Port Houston’s container activity in August neared 2019’s record volume levels for the first time since the impacts of the COVID-19 pandemic. In the month of August, Port Houston handled 248,630 TEUs, only 4% less than August 2019 when a total of 259,110 TEUs were handled. This also reflects a 5.9% gain over July of this year, when Port Houston handled 234,737 TEUs. In fact, August shows a significant increase in container volume as compared to the previous several months. Declines in March through July ranged from 10%-16%.
“We are hopeful for a strong rebound in the fourth quarter, and that this is the beginning of continued growth in our container TEUs,” said Port Houston Executive Director Roger Guenther. “Import containers have been strong and we’ve seen a large number of extra loaders this peak season as retailers in our region replenish inventories, and those extra loaders have helped balance the impact of blank sailings.”
“As we look ahead, we are ready for future growth,” Guenther said. “Port Houston’s fundamentals remain solid and there’s been strong activity in construction and expansion of e-commerce distribution centers that support imports and also resin packaging capacity to support exports. For example, this summer, Frontier Logistics completed a half million-square-foot, rail-served warehouse adjacent to Barbour’s Cut Container terminal, which is another boost to our regional manufacturing base.”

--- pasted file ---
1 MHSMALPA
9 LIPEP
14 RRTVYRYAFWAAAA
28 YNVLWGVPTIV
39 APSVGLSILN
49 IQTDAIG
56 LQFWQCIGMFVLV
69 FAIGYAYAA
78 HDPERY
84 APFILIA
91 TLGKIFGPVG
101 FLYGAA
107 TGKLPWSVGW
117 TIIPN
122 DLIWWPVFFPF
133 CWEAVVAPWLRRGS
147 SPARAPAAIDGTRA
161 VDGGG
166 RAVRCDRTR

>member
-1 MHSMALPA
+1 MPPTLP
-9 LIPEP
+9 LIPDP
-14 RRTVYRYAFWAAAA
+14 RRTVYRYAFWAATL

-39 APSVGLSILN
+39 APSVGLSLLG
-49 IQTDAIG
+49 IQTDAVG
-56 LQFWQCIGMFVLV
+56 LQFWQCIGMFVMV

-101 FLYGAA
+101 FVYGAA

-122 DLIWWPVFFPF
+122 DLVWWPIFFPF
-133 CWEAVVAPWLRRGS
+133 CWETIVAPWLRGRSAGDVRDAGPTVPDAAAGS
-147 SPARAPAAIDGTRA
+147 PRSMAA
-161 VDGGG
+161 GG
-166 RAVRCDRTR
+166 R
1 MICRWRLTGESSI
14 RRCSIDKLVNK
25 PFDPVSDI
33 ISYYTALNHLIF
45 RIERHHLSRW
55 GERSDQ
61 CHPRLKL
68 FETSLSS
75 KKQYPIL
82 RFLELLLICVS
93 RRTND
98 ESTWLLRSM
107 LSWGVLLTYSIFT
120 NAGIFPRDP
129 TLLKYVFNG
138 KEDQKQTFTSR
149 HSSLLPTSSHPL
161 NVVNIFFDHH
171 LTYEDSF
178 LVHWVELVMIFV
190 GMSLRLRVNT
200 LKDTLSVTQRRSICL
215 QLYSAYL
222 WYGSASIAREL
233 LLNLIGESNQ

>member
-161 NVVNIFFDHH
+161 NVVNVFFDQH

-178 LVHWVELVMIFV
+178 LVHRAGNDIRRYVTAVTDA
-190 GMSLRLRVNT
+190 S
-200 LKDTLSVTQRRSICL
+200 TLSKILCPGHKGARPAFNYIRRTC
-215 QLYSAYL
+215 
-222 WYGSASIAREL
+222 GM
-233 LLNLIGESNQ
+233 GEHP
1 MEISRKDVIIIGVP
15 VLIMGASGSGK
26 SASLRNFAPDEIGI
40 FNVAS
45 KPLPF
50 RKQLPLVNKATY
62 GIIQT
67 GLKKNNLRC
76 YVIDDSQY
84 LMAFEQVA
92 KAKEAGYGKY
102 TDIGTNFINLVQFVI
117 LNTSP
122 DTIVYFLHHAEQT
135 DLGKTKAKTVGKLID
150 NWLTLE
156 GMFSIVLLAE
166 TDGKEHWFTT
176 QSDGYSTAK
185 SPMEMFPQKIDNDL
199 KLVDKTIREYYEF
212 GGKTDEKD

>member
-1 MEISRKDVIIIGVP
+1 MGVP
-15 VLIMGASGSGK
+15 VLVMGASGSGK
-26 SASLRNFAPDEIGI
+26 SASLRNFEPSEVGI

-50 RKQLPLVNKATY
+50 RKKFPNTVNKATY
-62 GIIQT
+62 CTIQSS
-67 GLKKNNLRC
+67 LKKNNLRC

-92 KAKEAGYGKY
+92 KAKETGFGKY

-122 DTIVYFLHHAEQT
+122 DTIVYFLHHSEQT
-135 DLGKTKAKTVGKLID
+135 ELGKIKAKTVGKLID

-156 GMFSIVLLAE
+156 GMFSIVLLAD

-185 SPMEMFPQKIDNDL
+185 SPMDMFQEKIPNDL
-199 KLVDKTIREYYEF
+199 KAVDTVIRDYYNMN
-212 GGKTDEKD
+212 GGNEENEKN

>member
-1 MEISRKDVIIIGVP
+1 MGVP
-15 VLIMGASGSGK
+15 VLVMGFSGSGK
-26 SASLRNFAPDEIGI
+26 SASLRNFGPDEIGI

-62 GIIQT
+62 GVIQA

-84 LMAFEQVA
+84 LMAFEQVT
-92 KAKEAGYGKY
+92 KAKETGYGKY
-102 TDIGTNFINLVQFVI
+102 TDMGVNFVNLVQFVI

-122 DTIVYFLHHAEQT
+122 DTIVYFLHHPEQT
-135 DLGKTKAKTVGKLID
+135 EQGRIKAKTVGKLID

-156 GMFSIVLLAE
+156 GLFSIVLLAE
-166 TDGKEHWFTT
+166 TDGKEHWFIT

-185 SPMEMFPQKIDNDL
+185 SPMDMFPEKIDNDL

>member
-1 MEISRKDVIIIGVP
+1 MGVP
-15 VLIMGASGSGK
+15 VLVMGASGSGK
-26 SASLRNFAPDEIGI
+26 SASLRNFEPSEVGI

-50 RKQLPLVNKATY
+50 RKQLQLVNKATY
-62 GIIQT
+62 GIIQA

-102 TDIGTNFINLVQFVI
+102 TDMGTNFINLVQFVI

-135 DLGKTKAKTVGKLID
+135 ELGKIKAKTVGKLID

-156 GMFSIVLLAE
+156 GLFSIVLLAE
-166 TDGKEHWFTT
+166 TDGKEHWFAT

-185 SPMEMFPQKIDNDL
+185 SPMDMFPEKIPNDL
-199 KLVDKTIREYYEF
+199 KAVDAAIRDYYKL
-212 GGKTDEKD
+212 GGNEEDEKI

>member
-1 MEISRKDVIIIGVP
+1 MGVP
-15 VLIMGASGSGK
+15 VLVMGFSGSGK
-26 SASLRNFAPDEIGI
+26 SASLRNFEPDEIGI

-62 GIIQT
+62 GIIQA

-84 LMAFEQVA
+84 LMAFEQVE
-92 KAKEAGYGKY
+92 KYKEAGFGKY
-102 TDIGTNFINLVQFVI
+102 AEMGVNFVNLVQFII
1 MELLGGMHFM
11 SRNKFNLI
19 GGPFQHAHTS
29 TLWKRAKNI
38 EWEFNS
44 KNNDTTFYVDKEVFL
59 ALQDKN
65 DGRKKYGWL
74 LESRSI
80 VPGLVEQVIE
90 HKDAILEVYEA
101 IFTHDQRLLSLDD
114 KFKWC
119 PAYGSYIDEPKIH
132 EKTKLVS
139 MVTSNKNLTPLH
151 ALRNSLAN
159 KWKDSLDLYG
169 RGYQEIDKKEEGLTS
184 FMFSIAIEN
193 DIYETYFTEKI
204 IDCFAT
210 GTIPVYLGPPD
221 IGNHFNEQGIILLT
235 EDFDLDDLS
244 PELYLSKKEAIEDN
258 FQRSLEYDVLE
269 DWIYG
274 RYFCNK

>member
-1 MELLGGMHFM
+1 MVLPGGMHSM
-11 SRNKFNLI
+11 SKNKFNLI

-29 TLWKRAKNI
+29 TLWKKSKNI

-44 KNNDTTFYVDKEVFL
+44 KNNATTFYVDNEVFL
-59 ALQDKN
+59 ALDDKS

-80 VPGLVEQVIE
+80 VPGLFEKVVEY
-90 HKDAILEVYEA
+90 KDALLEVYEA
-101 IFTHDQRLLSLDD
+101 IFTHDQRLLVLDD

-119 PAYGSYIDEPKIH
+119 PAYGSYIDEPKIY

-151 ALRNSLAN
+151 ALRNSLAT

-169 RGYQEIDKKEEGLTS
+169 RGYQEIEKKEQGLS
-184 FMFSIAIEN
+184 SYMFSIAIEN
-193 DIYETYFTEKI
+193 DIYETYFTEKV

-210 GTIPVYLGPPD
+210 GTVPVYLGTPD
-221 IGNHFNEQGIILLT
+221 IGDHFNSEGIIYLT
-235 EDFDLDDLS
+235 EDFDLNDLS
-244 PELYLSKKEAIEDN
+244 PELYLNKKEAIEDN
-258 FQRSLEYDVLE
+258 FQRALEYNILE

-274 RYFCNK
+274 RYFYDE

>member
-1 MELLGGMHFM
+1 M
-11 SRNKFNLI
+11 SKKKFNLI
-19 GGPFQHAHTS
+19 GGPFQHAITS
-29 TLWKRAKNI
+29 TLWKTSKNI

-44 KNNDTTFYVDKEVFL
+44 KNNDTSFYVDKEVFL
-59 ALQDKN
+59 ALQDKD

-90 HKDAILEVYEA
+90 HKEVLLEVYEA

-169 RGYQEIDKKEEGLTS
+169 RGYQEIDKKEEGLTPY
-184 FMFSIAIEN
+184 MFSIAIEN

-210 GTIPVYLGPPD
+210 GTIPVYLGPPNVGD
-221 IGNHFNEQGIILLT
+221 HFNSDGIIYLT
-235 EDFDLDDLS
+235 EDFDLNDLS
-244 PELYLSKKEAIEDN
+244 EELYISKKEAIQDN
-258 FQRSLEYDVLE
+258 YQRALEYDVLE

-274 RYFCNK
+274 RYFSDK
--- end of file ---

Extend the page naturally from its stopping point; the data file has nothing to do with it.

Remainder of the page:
Total tonnage at Port Houston in the month of August was down 7%, with steel, breakbulk cargo and autos all down compared to August of last year, although grain and bulk cargo again showed increases, as they did in previous months.
For the first six months of this year, container TEUs at Port Houston, the sixth largest container port in the United States, declined just 2.3% compared to the same period last year, according to Port Houston records. Data from PIERS, a leading provider of import/export data, indicated that Port Houston had the smallest decline of the top 10 container ports in the United States.
“Houston has faced a number of challenges over the years,” said Guenther. “Whether it’s a hurricane, a recession or a pandemic, our region is resilient. We have always emerged strong and I feel confident that this time will be no different.”